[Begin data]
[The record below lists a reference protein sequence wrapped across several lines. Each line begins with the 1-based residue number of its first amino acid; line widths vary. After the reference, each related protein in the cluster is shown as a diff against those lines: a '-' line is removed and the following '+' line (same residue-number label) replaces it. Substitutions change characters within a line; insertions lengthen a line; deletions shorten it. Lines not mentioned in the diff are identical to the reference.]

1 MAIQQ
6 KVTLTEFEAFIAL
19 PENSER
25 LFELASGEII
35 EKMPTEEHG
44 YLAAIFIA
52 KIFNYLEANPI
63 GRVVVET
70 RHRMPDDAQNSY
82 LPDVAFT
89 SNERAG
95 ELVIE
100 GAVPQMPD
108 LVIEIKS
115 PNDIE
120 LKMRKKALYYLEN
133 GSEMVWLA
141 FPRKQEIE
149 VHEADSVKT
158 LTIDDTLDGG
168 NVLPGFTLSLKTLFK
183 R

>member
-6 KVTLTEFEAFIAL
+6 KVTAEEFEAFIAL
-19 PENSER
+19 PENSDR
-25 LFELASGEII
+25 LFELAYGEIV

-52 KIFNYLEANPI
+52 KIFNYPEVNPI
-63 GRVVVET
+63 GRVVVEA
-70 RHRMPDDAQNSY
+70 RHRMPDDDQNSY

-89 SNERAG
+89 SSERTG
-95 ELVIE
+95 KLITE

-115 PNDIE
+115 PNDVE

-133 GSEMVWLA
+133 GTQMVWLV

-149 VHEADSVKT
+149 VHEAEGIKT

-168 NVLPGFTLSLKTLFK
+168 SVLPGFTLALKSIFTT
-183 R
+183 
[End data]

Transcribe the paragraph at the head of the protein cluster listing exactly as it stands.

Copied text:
[The record below lists a reference protein sequence wrapped across several lines. Each line begins with the 1-based residue number of its first amino acid; line widths vary. After the reference, each related protein in the cluster is shown as a diff against those lines: a '-' line is removed and the following '+' line (same residue-number label) replaces it. Substitutions change characters within a line; insertions lengthen a line; deletions shorten it. Lines not mentioned in the diff are identical to the reference.]